Sector Assistance Program Evaluation of Asian Development Bank Assistance to Philippines Power Sector

Date: September 2005
Type: Evaluation Reports
Country:
Subject:
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Economics; Evaluation; Energy; Governance and public sector management; Social development and protection
Series: Sector Assistance Program Evaluation

Description

This evaluation, requested by the Southeast Asia Department, focuses on ADB's assistance to the Philippine power sector over the last 34 years.

Since 1971, ADB has provided 23 public sector loans valued at $2.12 billion, 3 private sector loans and equity investments totaling $90.6 million, and 21 technical assistance (TA) grants for $9.42 million. ADB has been the lead development partner in the sector, providing instrumental support for the ongoing sector restructuring and reforms.

ADB has tried to meet the changing demands of the sector during different periods. The goals of the assistance program have evolved over time. Between 1971 and the late 1980s, ADB mainly focused on

  • development of indigenous energy and energy infrastructure to reduce reliance on imported fuel, and
  • provision of reliable and affordable electricity.

After the power crisis in the late 1980s and the early 1990s, ADB has mostly aimed to achieve, in addition to the two goals above, a third goal-establishment of a financially viable power sector.

Findings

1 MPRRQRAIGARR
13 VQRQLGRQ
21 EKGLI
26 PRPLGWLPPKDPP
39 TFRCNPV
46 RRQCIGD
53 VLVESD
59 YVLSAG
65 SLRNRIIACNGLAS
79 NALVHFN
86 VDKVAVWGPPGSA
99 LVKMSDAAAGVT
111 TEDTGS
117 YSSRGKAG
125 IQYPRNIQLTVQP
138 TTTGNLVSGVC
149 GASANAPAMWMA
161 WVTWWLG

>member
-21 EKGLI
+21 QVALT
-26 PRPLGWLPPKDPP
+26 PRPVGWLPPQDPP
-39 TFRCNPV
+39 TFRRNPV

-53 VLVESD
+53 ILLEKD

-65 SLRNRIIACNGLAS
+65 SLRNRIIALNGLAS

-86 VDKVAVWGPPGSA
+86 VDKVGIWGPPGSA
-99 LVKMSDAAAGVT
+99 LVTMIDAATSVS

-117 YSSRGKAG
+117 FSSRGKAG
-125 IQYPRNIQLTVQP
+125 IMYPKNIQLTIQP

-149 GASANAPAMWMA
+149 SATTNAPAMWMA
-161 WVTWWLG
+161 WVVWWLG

ADB projects have mostly achieved their expected outputs with satisfactory to good quality, though often with serious delays, scope reduction, or, in some cases, cost overrun.

The first objective, i.e., development of indigenous energy and energy infrastructure to reduce reliance on imported fuel, was mostly achieved particularly with a series of hydropower projects in Mindanao in the 1970s. However, the program as a whole has been far from achieving the second and third objectives, i.e., providing reliable and affordable electricity and a financially viable power sector.

The power sector assistance program during 1971 and the late 1980s is rated successful, and the program from the late 1980s to the present is assessed as partly successful. Overall, the program is assessed partly successful.

Despite some progress, the power sector faces major challenges, including (i) risks posed by power sector reforms; (ii) high tariffs, and the need for additional increases; (iii) corruption; (iv) sector debt financing, and implications for national fiscal balance; (v) the possibility of another power crisis; and (vi) the role of retailing in the restructured sector.

  Lessons

  • Power sector problems cannot be resolved if deeply-rooted political influence continues;
  • Demand forecasts need to be more realistic;
  • ADB needs to strengthen the quality of its financial review of the sector's performance;
  • ADB should have actively promoted the use of internationally accepted and transparent procedures for evaluating independent power producers' bids;
  • Delays in project implementation must be reduced;
  • Project costs should be controlled by improving governance and reducing corruption;
  • Currency mismatches should be avoided; and
  • Greater ownership by executing agencies is needed for policy related advisory TAs to be successful.

  Recommendations for ADB

  • Continue its financial and technical assistance to the sector.
  • Support sector reforms through policy-based lending and TAs based on a thorough and fair review of the sector's true financial performance.
  • Improve the design and quality of entry of public sector lending in the power sector.
  • Support private sector participation with improved governance and transparency.
  • Continue the focus on Mindanao and Visayas.